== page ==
Vietnam steps up internet control
Hanoi - Vietnamese blogger Nguyen Hue Chi is locked in an electronic game of cat and mouse with a mystery cyberattacker - widely believed to be the government.
Chi and his colleagues have set up a series of websites and blogs questioning government policy in the past year, only to see them attacked and blocked.
Observers blame the communist state, which they say has adopted a more aggressive stance towards politically sensitive Internet sites.
"It seems that the government is definitely starting to follow the China model," said a foreign diplomat who asked for anonymity.
"The simple fact is, where they used to just try to block access, now they try to take down the websites."
According to the diplomat's count, about 24 websites have been disrupted this year.
Bauxite Vietnam, which Chi administers, was one of them.
The website last year initiated a petition against government plans for bauxite mining in the country's Central Highlands, helping to fuel a rare public outcry from a broad spectrum of society.
'Controlling the internet'
The project, now under way, is controversial partly because at least one Chinese company has been granted a major contract.
"It's clear that they have followed the Chinese model of controlling the internet," said Chi, which has also criticised the government over a sea dispute with China.
Beijing operates a vast system of Web censorship, sometimes referred to as the "Great Firewall of China".
Chi said two blogs and a website established in April last year were all blocked by year's end, "despite great resistance", and three new sites became overloaded from "hundreds of thousands" of attacks.
Bauxite Vietnam is still accessible, however, through two blogs. And Chi vowed to defend his websites "until the end".
In March, US-based Internet giant Google said hackers had specifically "tried to squelch opposition to bauxite mining efforts in Vietnam".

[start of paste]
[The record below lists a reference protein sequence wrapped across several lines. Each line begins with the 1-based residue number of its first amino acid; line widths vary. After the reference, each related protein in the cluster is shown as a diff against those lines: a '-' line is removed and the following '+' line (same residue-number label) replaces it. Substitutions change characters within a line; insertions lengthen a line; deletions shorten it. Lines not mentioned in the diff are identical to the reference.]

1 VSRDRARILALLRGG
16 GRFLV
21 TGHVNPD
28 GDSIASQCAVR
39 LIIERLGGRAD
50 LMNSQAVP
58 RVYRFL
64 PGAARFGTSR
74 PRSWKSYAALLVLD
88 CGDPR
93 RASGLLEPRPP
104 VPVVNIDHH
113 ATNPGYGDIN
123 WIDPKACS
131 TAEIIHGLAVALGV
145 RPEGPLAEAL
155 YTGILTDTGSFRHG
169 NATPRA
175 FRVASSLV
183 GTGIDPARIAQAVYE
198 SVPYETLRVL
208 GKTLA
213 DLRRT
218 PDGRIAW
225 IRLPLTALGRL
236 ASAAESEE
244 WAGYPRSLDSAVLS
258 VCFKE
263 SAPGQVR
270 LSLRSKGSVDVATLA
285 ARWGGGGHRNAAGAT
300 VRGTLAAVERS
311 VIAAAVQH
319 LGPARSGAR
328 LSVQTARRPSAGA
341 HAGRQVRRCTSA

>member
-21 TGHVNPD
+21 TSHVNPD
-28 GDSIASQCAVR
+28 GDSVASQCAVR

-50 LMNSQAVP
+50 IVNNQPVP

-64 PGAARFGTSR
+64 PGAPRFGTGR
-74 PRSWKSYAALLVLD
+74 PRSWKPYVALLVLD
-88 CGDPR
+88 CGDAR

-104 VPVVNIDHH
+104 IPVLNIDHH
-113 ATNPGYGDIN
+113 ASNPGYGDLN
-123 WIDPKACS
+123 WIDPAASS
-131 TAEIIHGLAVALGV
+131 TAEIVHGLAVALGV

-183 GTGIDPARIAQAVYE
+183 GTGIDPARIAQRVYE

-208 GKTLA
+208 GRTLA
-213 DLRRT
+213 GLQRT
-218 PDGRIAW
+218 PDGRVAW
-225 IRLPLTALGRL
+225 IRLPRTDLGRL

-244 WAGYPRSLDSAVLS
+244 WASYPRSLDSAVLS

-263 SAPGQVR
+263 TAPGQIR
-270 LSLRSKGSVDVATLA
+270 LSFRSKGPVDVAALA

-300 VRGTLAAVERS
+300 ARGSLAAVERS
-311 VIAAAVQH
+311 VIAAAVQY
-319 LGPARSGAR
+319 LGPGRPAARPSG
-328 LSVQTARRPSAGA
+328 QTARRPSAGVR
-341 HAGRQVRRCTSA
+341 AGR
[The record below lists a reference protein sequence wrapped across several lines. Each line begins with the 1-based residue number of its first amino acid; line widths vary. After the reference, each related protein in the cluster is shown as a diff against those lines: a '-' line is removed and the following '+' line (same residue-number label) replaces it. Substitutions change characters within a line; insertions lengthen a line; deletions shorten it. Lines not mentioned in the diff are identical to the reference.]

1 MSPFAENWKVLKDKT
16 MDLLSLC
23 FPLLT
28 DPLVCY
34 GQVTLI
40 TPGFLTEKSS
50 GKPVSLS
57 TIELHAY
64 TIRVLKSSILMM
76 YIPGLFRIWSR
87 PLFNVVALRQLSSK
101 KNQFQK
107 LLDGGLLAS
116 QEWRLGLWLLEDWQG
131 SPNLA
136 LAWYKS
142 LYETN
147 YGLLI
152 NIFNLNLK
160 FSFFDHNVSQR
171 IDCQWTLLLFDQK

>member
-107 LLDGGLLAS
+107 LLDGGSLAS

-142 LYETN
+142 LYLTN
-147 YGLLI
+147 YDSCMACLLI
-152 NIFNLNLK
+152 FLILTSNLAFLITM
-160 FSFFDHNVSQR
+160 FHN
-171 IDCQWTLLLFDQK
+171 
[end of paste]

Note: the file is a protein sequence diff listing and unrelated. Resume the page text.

Those responsible might have had "some allegiance" to the Vietnamese government, said California-based Internet security firm McAfee.
The incidents recalled cyberattacks in China that Google in January said had been a bid to hack into the email accounts of Chinese human rights activists.
Google stopped censoring its search engine results in China, as is required by the government for it to operate.
Google also issued a warning on Vietnam in June, saying it was troubled by new regulations that may allow the government to block access to websites and track the activities of Internet users.
But Vietnam's Ministry of Foreign Affairs responded that soaring rates of Internet use have brought "challenges" such as violent content and pornography, particularly at public Internet businesses.
"This decision is aimed at guaranteeing safety and healthy usage for Internet users at public Internet access points in Hanoi," said ministry spokeswoman Nguyen Phuong Nga.
She said concerns over free expression are groundless.
Vietnam's Internet growth is among the world's fastest, and users number almost 24 million or about 28 percent of the population, Nga added.
Observers said Vietnam stepped up its campaign when it allegedly began blocking Facebook, the world's most popular social networking site, in November. Users are still unable to log in through the site's homepage, but many have found other ways to access the site.
Access to the BBC's Vietnamese language website has also been hit.
These restrictions, and on news media, led Western donors in December to say Vietnam's actions threatened its rapid economic progress.
A second diplomat, who also asked for anonymity, said that despite its efforts, the government will face difficulties controlling the Internet.
"You can close down Facebook and you can close down YouTube but there will always be ways for people who really want to, to get around it," said the diplomat.
Blogging has fast risen in popularity since it entered Vietnam in 2005. The government began to clamp down last year even though only a small percentage of commentators are focused on politically sensitive issues, said one blogger.
"I think last year was a big milestone," the blogger, who requested anonymity, said.
Vietnamese security agencies have "exponentially" raised their internet monitoring ability "because that's the space the dissidents have moved into," said Carl Thayer, a Vietnam specialist with the University of New South Wales.
"They're acquiring and absorbing into their capabilities very modern stuff," partly with help from fellow-communist China which faces similar threats from cyber dissidents, he said.
The sensitivity of Internet conversation has been heightened by next year's Communist Party Congress, a five-yearly event that determines high-ranking leadership posts, Thayer added.
Key documents will be released for public comment before the Congress, and the Party wants to prevent that discussion "from being hijacked" by dissidents, he said.
New York-based Human Rights Watch accused Vietnam in May of a sophisticated and sustained attack against online dissent.
It said at least seven independent bloggers had been detained over the previous two months.